The drive-up window at Chick-fil-A in the Backlick Shopping Center exasperates an area already plagued by traffic congestion and the other businesses in the center are feeling it. During lunch or dinner time, or anytime on Saturdays, it’s not surprising to see a line of cars stretching from behind the stores, past the traffic signal, and out to Backlick Road.
On Saturdays, there is even a traffic policeman on hand to keep the traffic moving.
Next door at Spark Nail Spa, the line is nothing new. “The center is blocked,” said manager Nhu Nguyen, while filing Carie Millin’s nails. Millin lives in Washington, D.C. but travels to Spark because she has gone there since she lived in Springfield a few years ago. “This parking lot is horrible,” she said.
Springfield resident Kaitlyn Sexton was over at the next table getting her nails done as well. “Even if you want to go to Chick-fil-A, you can’t, the parking lot,” she said. Saturdays are the worst, they all agreed.
The line forms right outside Taco Bamba and manager Jasmine Orozco realizes Chick-fil-A has a right to have a drive thru window, but has heard her customers complaining. “They usually get a pretty big line,” she said, “all the way to the light sometimes.”
The traffic complaints have also reached Supervisor Jeff McKay (D-Lee) who recognized the problem, but it is a “by-right,” issue. There was previously a bank drive through window at that location so the site plans were already in place, but McKay did bring it up with the Board of Supervisors. “I raised some concerns, a bank drive through is a totally different animal,” he said. He’s been to the shopping center during meal times and “I’ve never seen a situation where internal circulation is this bad,” he said.
With the other businesses struggling in the center, Kimberly Clarke, President of the Greater Springfield Chamber of Commerce, has heard of the gridlock but she has not heard any resolutions for the situation. Attempts to contact Chick fil A have been unsuccessful.
Springfield Connectivity Study
Although there has been much done to central Springfield over the last 30 years, that particular stretch of Backlick Road hasn’t changed much. There are still strip mall shopping centers on each side of Backlick, and one traffic light at the 7-11 in Backlick Shopping Center. About 20 years ago, Veteran’s Bridge was introduced just north of the shopping center and the four-way stop at Backlick and Old Keene Mill was eliminated, but at the same time, businesses came and went, houses and apartments were built and progress continued for central Springfield. Traffic on Backlick Road got more challenging.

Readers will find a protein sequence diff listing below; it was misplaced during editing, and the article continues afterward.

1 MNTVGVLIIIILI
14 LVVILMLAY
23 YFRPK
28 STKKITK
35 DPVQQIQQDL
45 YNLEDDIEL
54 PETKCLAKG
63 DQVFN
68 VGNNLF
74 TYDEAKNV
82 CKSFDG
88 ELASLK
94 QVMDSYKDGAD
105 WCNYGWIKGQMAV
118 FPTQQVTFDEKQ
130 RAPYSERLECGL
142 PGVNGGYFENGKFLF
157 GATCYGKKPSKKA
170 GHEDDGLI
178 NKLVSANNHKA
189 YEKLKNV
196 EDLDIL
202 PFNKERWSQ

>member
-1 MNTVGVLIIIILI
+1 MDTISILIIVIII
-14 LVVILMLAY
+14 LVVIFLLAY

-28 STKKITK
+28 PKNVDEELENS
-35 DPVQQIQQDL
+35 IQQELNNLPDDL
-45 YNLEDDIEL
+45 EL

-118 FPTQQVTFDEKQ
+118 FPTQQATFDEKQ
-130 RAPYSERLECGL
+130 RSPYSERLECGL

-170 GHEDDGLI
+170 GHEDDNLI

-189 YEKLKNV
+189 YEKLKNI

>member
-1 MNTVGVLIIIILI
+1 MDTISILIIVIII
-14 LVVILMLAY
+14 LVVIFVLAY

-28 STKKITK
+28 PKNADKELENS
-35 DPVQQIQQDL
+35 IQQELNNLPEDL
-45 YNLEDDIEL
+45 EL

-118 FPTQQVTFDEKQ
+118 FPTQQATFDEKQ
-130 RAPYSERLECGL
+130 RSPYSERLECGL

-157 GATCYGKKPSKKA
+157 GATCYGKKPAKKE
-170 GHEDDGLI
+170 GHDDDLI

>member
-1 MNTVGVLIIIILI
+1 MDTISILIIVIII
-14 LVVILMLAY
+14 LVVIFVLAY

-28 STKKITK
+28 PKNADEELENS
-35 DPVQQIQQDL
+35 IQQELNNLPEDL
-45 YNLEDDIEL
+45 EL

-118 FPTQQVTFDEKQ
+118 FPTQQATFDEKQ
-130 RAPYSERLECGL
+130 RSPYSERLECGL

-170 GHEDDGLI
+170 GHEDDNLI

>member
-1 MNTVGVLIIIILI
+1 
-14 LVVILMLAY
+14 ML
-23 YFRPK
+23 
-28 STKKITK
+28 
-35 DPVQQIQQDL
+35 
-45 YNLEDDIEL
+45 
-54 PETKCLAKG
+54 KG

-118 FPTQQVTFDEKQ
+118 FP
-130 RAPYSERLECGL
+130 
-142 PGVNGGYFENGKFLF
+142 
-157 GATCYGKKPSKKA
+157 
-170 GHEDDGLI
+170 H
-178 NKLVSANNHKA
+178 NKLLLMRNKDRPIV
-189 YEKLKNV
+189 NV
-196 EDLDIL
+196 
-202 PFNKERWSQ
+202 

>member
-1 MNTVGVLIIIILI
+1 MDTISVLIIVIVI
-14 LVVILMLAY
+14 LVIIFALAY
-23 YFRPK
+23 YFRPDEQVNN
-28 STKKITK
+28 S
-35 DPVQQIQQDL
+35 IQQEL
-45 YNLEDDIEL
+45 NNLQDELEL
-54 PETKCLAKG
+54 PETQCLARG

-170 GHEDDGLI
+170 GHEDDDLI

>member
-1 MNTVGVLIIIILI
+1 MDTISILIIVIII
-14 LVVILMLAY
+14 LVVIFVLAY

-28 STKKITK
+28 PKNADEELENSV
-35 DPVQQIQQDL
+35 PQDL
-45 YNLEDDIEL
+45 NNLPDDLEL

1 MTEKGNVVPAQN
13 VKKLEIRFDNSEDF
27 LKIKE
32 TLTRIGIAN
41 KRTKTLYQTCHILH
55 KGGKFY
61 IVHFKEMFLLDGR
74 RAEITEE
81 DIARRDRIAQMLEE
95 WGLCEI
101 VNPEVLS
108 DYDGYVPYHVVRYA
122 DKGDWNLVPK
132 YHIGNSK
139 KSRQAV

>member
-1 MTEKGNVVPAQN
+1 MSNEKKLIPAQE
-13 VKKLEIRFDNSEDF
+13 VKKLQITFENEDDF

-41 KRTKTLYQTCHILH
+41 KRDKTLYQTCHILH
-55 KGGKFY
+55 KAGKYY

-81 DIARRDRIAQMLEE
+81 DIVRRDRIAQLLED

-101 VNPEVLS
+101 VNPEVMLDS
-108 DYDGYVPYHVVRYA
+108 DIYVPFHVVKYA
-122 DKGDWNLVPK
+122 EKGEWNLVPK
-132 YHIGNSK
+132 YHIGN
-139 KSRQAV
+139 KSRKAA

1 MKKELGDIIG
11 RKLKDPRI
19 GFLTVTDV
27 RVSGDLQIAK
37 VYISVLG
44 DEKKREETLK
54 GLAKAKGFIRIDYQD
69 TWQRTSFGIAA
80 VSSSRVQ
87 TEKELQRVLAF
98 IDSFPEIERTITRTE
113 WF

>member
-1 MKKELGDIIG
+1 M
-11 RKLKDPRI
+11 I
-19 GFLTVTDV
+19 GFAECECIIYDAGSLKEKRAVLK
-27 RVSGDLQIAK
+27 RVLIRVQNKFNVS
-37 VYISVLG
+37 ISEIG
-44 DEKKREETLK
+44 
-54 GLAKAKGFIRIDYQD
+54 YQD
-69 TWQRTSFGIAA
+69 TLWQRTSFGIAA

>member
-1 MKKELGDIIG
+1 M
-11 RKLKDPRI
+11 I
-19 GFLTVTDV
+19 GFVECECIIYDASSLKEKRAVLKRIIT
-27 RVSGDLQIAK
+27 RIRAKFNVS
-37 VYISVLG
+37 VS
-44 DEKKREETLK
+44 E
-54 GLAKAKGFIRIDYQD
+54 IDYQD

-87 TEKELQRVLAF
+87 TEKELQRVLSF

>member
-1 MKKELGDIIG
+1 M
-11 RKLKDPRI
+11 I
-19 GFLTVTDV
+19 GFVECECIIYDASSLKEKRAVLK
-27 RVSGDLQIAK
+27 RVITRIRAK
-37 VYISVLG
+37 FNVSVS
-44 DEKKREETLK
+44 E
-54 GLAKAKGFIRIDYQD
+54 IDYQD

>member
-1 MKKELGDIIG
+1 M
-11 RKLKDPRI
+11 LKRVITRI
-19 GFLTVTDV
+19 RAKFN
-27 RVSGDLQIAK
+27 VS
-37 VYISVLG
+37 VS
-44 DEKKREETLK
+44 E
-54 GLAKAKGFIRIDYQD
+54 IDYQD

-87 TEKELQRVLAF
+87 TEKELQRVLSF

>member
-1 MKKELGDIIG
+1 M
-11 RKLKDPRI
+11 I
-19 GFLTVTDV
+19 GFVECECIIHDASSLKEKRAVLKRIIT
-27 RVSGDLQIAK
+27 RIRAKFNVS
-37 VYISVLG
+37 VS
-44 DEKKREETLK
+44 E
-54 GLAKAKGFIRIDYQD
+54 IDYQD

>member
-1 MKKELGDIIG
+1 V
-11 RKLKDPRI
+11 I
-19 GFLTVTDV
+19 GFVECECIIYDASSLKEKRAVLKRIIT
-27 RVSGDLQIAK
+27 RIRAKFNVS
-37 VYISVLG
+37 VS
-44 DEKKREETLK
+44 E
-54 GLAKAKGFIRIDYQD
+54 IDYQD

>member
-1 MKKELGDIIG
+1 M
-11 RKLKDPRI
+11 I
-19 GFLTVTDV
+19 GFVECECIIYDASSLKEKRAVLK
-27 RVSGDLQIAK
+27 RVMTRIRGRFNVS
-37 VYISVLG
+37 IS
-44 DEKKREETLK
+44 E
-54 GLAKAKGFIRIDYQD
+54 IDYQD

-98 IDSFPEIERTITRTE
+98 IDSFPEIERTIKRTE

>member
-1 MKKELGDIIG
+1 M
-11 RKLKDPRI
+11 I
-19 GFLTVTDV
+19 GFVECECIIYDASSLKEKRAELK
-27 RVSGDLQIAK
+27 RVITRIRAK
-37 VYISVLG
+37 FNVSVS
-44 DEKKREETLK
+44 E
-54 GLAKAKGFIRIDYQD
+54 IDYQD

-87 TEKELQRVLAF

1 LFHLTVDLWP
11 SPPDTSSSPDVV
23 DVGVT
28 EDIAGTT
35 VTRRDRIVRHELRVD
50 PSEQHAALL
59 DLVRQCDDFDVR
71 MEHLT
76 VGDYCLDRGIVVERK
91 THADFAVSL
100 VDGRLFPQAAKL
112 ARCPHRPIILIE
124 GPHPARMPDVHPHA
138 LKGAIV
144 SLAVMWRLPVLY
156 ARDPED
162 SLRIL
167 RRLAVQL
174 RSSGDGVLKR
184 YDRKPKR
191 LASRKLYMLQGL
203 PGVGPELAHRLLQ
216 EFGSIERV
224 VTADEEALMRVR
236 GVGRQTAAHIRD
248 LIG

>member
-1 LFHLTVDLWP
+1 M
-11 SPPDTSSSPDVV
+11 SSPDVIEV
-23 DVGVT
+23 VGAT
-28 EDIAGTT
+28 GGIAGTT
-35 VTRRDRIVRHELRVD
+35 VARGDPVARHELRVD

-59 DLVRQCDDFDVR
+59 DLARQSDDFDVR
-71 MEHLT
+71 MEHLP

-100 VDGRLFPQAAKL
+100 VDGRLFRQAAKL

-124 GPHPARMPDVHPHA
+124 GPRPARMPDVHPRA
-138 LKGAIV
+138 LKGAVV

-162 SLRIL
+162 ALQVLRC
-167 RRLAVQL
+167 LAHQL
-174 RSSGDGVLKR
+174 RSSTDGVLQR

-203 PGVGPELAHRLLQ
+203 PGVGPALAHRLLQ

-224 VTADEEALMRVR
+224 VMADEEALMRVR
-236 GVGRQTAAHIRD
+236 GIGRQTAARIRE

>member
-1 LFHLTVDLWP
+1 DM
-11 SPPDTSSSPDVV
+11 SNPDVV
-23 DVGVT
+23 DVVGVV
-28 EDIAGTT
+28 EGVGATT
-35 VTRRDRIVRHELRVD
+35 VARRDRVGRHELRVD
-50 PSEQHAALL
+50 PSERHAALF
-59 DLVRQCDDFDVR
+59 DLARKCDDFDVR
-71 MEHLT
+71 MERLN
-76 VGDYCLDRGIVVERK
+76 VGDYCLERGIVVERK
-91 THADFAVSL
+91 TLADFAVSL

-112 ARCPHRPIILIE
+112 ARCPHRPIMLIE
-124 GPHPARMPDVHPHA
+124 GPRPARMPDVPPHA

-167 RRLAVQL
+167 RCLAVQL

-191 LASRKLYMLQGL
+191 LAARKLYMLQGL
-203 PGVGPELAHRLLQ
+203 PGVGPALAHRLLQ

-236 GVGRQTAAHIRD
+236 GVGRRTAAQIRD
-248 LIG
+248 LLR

Millin suggested routing the Chick-fil-A line behind the stores, possibly stretching south past the Jiffy Lube, but nothing is planned as of yet. Sexton agreed though, “somehow it needs to be easier to get in and get out,” she said. For this to happen, the private businesses in the center would have to initiate the action, McKay said.
Up the street, traces of old Backlick Road are being replaced by new though, in an attempt to renew the area. On the books, there was a Springfield Connectivity Study with that part of Backlick Road in it, and there was a second bridge over Old Keene Mill Road being looked at and that bridge is still on the comprehensive plan. The expense for something like that put it out of reach right now. McKay called it a “major, major project.” The few traffic signals that are in the corridor are checked regularly, said VDOT spokesperson Jennifer McCord. “Our signal team regularly reviews and adjusts signal timings, particularly along major corridors, to optimize travel times. We have about 1,400 signals in northern Virginia,” which is almost half of the signals in the state, McCord said. Ultimately it is under the Fairfax County's Planning and Zoning Department though, and VDOT just acts as a reviewer in a situation like this at Backlick Road, McCord said.
Last summer, a plan was approved for a new Hampton Inn to be built on the corner of Backlick Road and Old Keene Mill Road, a few blocks north of the Chick-fil-A. Currently there is an old strip of stores is at this location that will be taken out for the hotel, which will be a six-story hotel with a three-story parking garage, according to the application. On the tax plans, this is called “Springfield Gateway,” and will have good visibility from I-95 but the access for this new hotel could be challenging.
The Fairfax County Police Department did confirm a request from the Chick fil A store to provide an officer to direct traffic in and around the lot, "at the request of Chick fil A," said Lt. Lieb, a Fairfax County Police Department spokesperson. The department put out the assignment, an off-duty officer was dispatched at several different times, but Chick fil A withdrew that request recently, so no officers have been assigned lately.